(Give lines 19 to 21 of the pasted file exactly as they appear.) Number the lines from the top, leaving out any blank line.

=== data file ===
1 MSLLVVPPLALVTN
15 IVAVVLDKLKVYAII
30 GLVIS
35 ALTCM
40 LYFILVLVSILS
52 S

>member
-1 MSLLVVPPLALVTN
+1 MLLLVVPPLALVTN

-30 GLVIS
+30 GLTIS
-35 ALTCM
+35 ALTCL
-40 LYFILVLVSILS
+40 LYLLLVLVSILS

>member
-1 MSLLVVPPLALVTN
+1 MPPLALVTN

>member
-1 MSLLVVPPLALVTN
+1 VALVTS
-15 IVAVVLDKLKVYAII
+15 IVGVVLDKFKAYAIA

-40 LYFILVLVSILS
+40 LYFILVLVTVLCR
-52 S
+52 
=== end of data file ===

>member
-1 MSLLVVPPLALVTN
+1 VALVTS